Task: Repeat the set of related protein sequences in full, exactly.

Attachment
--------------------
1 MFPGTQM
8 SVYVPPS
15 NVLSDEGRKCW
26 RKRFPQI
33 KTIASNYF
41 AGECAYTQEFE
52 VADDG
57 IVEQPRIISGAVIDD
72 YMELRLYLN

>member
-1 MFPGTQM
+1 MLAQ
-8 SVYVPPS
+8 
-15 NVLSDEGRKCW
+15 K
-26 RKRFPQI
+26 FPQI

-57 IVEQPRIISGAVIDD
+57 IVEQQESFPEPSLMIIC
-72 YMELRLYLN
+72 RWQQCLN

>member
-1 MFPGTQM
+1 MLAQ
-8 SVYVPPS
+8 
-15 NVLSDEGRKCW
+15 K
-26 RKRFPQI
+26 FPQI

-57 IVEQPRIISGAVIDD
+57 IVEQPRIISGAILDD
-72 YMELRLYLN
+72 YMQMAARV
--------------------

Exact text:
1 MFPGTQM
8 SVYVPPS
15 NVLSDEGRKCW
26 RKRFPQI
33 KTIASNYF
41 AGECAYTQEFE
52 VADDG
57 IVEQPRIISGAVIDD
72 YMELRLYLN

>member
-1 MFPGTQM
+1 MLAQ
-8 SVYVPPS
+8 
-15 NVLSDEGRKCW
+15 K
-26 RKRFPQI
+26 FPQI

-57 IVEQPRIISGAVIDD
+57 IVEQQESFPEPSLMIIC
-72 YMELRLYLN
+72 RWQQCLN

>member
-1 MFPGTQM
+1 MLAQ
-8 SVYVPPS
+8 
-15 NVLSDEGRKCW
+15 K
-26 RKRFPQI
+26 FPQI

-57 IVEQPRIISGAVIDD
+57 IVEQPRIISGAILDD
-72 YMELRLYLN
+72 YMQMAARV